Why Sintra


Sintra, World Heritage Site

Awarded the qualification of Cultural Landscape of World Heritage on 6 December, 1995, Sintra is an immense open book full of images from the past framed in a fascinating nature.

The natural landscape of Sintra gives this mythical place a unique beauty. The green of the mountains and the blue of the sea become one, enchanting and inspiring its residents and visitors.

The antiquity and heterogeneity urban agglomeration, which constitutes the so-called Old Town (Vila Velha), invites to a passionate stroll along the human past where you can feel and admire the various eras that governed the historical enjoyment.


Sintra Mountains

In Sintra, you breathe the green. The green of the rugged cliffs of the Mountains that surrounds the Town, both domineering and protective.


Quinta da Regaleira

It's one of the most amazing monuments in the Mountains. From the lush forest emerges a fascinating palace, in a style combining Neo-Gothic, neo-Manueline and neo-Renaissance features, sculpted in early 20th century. 

This estate is one of the most beautiful examples of early 20th century revivalist art, a unique combination of the romantic splendour of gardens and woods with the Milhões Palace, the Chapel, the enigmatic grandeur of the initiation well, the underground, the lakes and the caves, which make it a unique place.

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The natural beauty of Sintra descends from the mountains to the sea. The golden sands, the purity of the Atlantic waters and the outline of the coast with its rugged cliffs, make our beaches a truly enjoyable spot at any time of the year.

The coastline hides truly amazing century-old bays, bathed by the cold, stormy waters of the Atlantic, to the delight of all those who cannot say no to an invigorating dive or the daring adventurers who face the deep blue. 

It will also please those who prefer to take a stroll by the frothy swell of the waves or just enjoy the sunshine.

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Sintra Tram

From Sintra to the Ocean, the Sintra Tram is much more than a transport, it is a famous local landmark. 

Inaugurated in 1904, it currently operates as a tourist transport, connecting the Town to Maçãs Beach for almost 13 kilometres along a winding path between the mountains and the sea.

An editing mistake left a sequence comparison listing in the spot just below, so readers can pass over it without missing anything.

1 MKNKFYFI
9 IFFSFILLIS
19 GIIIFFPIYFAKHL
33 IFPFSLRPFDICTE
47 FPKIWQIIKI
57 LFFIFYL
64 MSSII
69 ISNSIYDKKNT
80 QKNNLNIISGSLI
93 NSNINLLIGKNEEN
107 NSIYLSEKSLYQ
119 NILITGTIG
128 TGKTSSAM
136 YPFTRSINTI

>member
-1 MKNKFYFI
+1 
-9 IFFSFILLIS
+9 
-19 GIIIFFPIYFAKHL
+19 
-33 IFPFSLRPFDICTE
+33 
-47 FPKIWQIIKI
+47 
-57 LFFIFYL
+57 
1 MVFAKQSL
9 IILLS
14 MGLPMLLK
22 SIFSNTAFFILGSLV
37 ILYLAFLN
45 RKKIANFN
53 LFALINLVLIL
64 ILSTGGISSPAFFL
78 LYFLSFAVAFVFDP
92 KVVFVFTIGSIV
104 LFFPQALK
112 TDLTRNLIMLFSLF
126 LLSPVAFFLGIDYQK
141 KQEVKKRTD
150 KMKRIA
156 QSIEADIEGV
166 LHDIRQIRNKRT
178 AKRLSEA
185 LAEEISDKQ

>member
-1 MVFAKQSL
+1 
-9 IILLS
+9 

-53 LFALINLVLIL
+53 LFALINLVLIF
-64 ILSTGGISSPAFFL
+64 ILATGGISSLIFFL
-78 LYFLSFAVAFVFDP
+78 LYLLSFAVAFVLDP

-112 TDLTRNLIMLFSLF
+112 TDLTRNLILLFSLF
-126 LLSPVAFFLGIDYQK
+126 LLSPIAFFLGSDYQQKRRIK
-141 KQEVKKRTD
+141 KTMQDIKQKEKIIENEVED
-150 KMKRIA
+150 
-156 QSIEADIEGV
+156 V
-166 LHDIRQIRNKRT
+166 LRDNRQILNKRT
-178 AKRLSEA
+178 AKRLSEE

During the 45 minutes journey, passengers can take advantage of open or closed carriages and be dazzled by the verdant landscape along the entire route.

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Sintra National Palace

In the historic centre, two white, conical chimneys rising symmetrically are a famous Town landmark, a symbol of the Sintra National Palace, also known as Town Palace. 

Of Arab origin, it was shaped by the Christian reconquest: the Mudejar features were combined with Gothic and Manueline lines. The only survivor of medieval royal palaces, it houses a unique assets of Hispanic-Moorish azulejo tiles. It is classified as a Portuguese monument since 1910.

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National Palace of Pena

Built between 1839 and 1885, the National Palace of Pena is, since 2007, one of the seven wonders of Portugal and, mainly, a wonder that Portugal presents to the world.

The Maximum expression of romantic architecture, this palace is the dream come true of artist King Fernando de Saxo-Coburg-Gotha, where its interior rivals beauty and opulence.
In a surprising harmony, styles as different as the neo-Manueline, neo-Gothic and neo-Arabic coexist, as if at random. 

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Cabo da Roca

The westernmost point of the European continent is, for poets, the place where the earth ends and the sea begins. 

The rugged landscape, as if peering into the abyss, with its cliffs descending until the incessant crashing of the waves, are watched from above by a lighthouse. 

As a testament to their presence in such a charismatic place, visitors can acquire a certificate at the local tourist office. 

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Gastronomy and wines

Sintra's gastronomic heritage equals the monuments and landscape heritage in richness and diversity. The most famous meat dishes include the Negrais Piglet, the Mercês Pork and the roast goat and veal. Sintra’s coastline is abundant in fish, seafood and molluscs. When it comes to sweets, the highlight inevitably goes to the Queijadas de Sintra, ancestral sweet that comes, at least, from the Middle Ages.

However, there are others that deserve to be tasted, such as the Travesseiros, the Pastéis da Pena, the Colares Walnuts and the Fofos de Belas. The Colares wine is indispensable to accompany any meal, especially in the famous Ramisco grape variety, one of the first in Portugal's glorious wine list. 

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Moorish Castle

Winding over two summits of the Sintra Mountains, the Moorish Castle has an 8th century Arab military construction, surviving over time and remaining as one the local viewpoints. The stunning landscape divides the mountains, the town and the sea. 

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Centro Cultural Olga Cadaval
Praça Dr. Francisco Sá Carneiro
2710-720 SINTRA